Study design

Two-center randomised double-blind controlled study

Primary study design

Interventional

Secondary study design

Randomised controlled trial

Trial setting

Hospitals

Trial type

Treatment

Patient information sheet

Not available in web format, please use the contact details to request a patient information sheet

Condition

Lesions of the long head of the biceps brachii tendon (LHBT)

Intervention

The two most common procedures for LHBT lesions are biceps tenotomy and biceps tenodesis. Both procedures will be performed in the lateral decubitus position. A routine glenohumeral diagnostic arthroscopy will be performed through a standard posterior arthroscopic portal; lateral and rotator interval anterior portals will be used to complete the surgery. Reconstruction of the supraspinatus tendon tear will be always performed.

The surgeon will be aware of the type of surgery being performed, but the physicians who will take care of the follow-up visits and who will collect the pre- and post-operative data of patients will be blinded to the surgical technique used to treat the patients.

Intervention type

Procedure/Surgery

Phase

Drug names

Primary outcome measures

Constant-Murley scores (CMS) at the two-year follow-up

Secondary outcome measures

1. General health evaluated by Short Form 36 (SF-36) score
2. The number and severity of complications

Overall trial start date

01/01/2012

Overall trial end date

01/01/2015

Reason abandoned

Lack of funding/sponsorship

Eligibility

Participant inclusion criteria

1. Male or female patients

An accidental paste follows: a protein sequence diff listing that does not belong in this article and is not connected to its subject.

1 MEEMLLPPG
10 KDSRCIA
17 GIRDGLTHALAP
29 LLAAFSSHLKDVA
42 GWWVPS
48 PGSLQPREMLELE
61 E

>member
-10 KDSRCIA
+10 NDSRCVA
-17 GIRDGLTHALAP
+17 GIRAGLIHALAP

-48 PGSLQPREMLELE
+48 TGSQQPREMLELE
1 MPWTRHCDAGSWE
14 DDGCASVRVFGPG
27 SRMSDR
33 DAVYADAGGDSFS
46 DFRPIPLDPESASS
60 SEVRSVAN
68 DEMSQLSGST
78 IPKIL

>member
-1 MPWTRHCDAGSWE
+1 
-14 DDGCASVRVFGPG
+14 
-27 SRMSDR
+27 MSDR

2. Aged 18 or older
3. LHBT lesions (tenosynovitis, subluxation, dislocation or partial rupture of the tendon) associated with supraspinatus tendon tears

Participant type

Patient

Age group

Adult

Gender

Both

Target number of participants

128

Participant exclusion criteria

1. Previous surgery of the affected shoulder
2. Insufficient comprehension of the Italian language to understand the trial features
3. Mental handicap
4. A lack of willingness to return for all scheduled follow-up visits
5. Participation in another study
6. Any previous upper extremity neurological disorder or diagnosis based upon physical examination
7. A life expectancy of less than 2 years
8. An ongoing insurance trial, lawsuit, or pending legal action for shoulder disease

Recruitment start date

01/01/2012

Recruitment end date

01/01/2015

Locations

Countries of recruitment

Italy

Trial participating centre

University Magna Graecia
Dept. of Medical and Surgical Sciences
Catanzaro
88100
Italy

Sponsor information

Organisation

Hospital Mater Domini (Azienda Ospedaliera Mater Domini) (Italy)

Sponsor details

Via T. Campanella
115
Catanzaro
88100
Italy
+39 (0)961 712111
protocollo@aomaterdomini.it

Sponsor type

Hospital/treatment centre

Website

http://www.aomaterdomini.it/comitatoEtico.php

Funders

Funder type

University/education

Funder name

Magna Graecia University of Catanzaro (Italy) - Department of Surgical and Medical Science

Alternative name(s)

Funding Body Type

Funding Body Subtype

Location

Results and Publications

Publication and dissemination plan

Not provided at time of registration

Intention to publish date

Participant level data

Not provided at time of registration

Results - basic reporting

Publication summary

2012 results in: www.ncbi.nlm.nih.gov/pubmed/23088416

Publication citations

  1. Results

    Galasso O, Gasparini G, De Benedetto M, Familiari F, Castricini R, Tenotomy versus tenodesis in the treatment of the long head of biceps brachii tendon lesions., BMC Musculoskelet Disord, 2012, 13, 205, doi: 10.1186/1471-2474-13-205.

Additional files

Editorial Notes

23/06/2017: Plain English summary added. 18/07/2016: the trial was stopped due to lack of funding, and at intermediate follow-up there was no difference between techniques.